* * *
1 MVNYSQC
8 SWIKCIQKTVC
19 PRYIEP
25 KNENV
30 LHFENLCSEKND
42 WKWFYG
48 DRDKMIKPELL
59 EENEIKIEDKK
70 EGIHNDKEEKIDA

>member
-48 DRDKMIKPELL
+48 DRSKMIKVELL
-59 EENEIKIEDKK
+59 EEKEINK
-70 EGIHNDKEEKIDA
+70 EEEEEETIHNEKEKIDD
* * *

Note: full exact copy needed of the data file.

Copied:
1 MVNYSQC
8 SWIKCIQKTVC
19 PRYIEP
25 KNENV
30 LHFENLCSEKND
42 WKWFYG
48 DRDKMIKPELL
59 EENEIKIEDKK
70 EGIHNDKEEKIDA

>member
-48 DRDKMIKPELL
+48 DRSKMIKVELL
-59 EENEIKIEDKK
+59 EEKEINK
-70 EGIHNDKEEKIDA
+70 EEEEEETIHNEKEKIDD